• Finjan Secures $15.3 Million Series A-1 Preferred Stock Financing

    Finjan will issue 153,000 shares of Series A-1 Preferred Stock at a price of $100 per share to Soryn HLDR. In connection with this transaction, the company will also issue to Soryn HLDR warrants to purchase two million shares of common stock at an exercise price of $3.18 per common share. 

    The post Finjan Secures $15.3 Million Series A-1 Preferred Stock Financing appeared first on IPWatchdog.com | Patents & Patent Law.

    Continue Reading ...
  • Apple is Holding Companies and Innovation Hostage

    These companies are examples of potential victims of Apple’s singular focus on profit. However, what’s at stake is much larger than Apple’s bottom line. While Apple is breaking market cap records, it is systematically devaluing innovation and technology. If these bullying tactics are not kept in check, Apple’s own partners will lack the resources needed to invest in new developments and better ideas. Further, the precedent will be established that the largest technology company in the world can…

    Continue Reading ...
  • Industry Reaction to SCOTUS First Amendment Decision in Matal v. Tam

    Lauren Emerson, Baker Botts, LLP: “Today’s decision, while not surprising, is momentous, as any decision striking a longstanding legislative provision based on freedom of speech would be.  From a trademark practitioner’s perspective, Matal v. Tam is also remarkable in that it is the second decision in just over two years in which the Supreme Court specifically has taken note of the importance and value of trademark registration.   The decision has drawn additional attention as it undoubtedly…

    Continue Reading ...
  • ‘Fu ck You!’ it’s registrable in the US

    Yesterday the Supreme Court in the United States ruled that the law prohibiting the registration of offensive and disparaging trade marks is against free speech rights. This case has interesting implications for all trade mark registries, especially those in countries or regions where constitutional rights exist. It also effectively puts to bed the REDSKINS trade mark dispute in the United States.
    The case involved the attempt to register the mark SLANTS by Asian-American band member Simon Tam. It was rejected by the USPTO, the appeal court found that to be unconstitutional and the Supreme Court has now agreed. Prof Wim Alberts provides an excellent summary of facts, and the implications for the REDSKINS dispute, in this Afro-IP post here.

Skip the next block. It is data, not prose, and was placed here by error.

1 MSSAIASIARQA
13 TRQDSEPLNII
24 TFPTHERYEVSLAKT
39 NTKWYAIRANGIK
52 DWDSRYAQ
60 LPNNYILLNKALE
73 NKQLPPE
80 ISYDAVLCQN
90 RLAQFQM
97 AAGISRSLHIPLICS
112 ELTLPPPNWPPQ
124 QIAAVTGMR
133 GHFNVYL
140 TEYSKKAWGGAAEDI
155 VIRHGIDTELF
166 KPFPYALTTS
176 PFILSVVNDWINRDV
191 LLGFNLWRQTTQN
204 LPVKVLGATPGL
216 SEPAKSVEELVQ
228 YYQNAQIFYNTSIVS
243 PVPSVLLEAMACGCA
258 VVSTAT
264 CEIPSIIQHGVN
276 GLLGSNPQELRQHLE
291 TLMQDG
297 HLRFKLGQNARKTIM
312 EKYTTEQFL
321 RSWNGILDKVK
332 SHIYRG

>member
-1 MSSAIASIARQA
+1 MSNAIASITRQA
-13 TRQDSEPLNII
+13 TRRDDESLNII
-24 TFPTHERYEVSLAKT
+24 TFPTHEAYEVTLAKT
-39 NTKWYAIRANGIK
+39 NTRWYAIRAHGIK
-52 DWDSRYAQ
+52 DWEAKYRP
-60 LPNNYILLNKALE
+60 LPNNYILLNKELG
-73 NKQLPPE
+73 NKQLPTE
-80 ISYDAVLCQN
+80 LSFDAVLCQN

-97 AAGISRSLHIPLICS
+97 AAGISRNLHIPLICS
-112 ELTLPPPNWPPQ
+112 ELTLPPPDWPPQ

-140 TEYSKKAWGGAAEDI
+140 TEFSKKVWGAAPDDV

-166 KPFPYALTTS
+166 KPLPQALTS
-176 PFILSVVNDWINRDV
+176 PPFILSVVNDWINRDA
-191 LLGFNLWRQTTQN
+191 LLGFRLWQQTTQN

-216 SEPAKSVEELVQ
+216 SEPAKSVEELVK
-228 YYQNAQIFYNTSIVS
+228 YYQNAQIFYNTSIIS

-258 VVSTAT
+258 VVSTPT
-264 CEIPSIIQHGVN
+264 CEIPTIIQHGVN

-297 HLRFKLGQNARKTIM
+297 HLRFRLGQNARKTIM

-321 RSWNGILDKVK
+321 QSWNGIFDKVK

Like many others Prof Alberts predicted that the US Supreme Court would find reason to disagree with the appeal court and so this decision comes as a surprise to many.
    The judges held that:
    “A law that can be directed against speech found offensive to some portion of the public can be turned against minority and dissenting views to the detriment of all,”
    “Speech that demeans on the basis of race, ethnicity, gender, religion, age, disability, or any other similar ground is hateful; but the proudest boast of our free speech jurisprudence is that we protect the freedom to express the thought we hate,” 
    In the US, as in most countries, there are laws preventing the registration of offensive trade marks. It is not without controversy as these US cases illustrate. In South Africa, the South African registry ruled against the registration of BUM for shirts in 1970 on such grounds and the irritation of US counsel makes amusing reading. He wrote that he:
    “fear(s) very strongly for the intellectual level of (the) South Afrikaner” and describes the Registrar at the time as having “not yet climbed out of the slime in which he was spawned..”. You can read it in full here.
    Just as there would be no question that BUM would be registrable in South Africa today, one questions whether the Government, even in  contemporary South Africa, should or is able to be the purveyor of moral codes on communication. It’s as controversial as it is probably, impossible.
    My apologies for the heading but you get my point (and it’s also not as offensive as it could have been).
    Continue Reading ...
  • Cleveland Clinic Decision Highlights Catch-22 Of Personalized Medicine Patents

    The Federal Circuit decision in Cleveland Clinic Foundation v. True Health Diagnostics LLC, strikes another blow against the patent eligibility of diagnostic methods and highlights the difficulty of enforcing personalized medicine patents. The court affirmed the invalidity of claims related to a blood test for atherosclerotic cardiovascular disease, and agreed with the district court that diagnostic…… Continue reading this entry

    Continue Reading ...
  • BEEN POSSIBLE